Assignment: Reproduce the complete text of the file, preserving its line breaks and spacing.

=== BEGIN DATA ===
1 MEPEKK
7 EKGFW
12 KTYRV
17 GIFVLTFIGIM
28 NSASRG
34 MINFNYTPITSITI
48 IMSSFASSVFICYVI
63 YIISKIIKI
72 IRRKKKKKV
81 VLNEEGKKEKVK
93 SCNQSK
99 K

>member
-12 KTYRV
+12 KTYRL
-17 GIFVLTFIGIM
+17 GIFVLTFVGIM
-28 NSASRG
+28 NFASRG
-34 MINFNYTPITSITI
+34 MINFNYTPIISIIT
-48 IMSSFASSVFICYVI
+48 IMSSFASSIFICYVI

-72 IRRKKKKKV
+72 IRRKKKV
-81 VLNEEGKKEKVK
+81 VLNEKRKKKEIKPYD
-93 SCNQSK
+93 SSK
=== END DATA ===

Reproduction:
1 MEPEKK
7 EKGFW
12 KTYRV
17 GIFVLTFIGIM
28 NSASRG
34 MINFNYTPITSITI
48 IMSSFASSVFICYVI
63 YIISKIIKI
72 IRRKKKKKV
81 VLNEEGKKEKVK
93 SCNQSK
99 K

>member
-12 KTYRV
+12 KTYRL
-17 GIFVLTFIGIM
+17 GIFVLTFVGIM
-28 NSASRG
+28 NFASRG
-34 MINFNYTPITSITI
+34 MINFNYTPIISIIT
-48 IMSSFASSVFICYVI
+48 IMSSFASSIFICYVI

-72 IRRKKKKKV
+72 IRRKKKV
-81 VLNEEGKKEKVK
+81 VLNEKRKKKEIKPYD
-93 SCNQSK
+93 SSK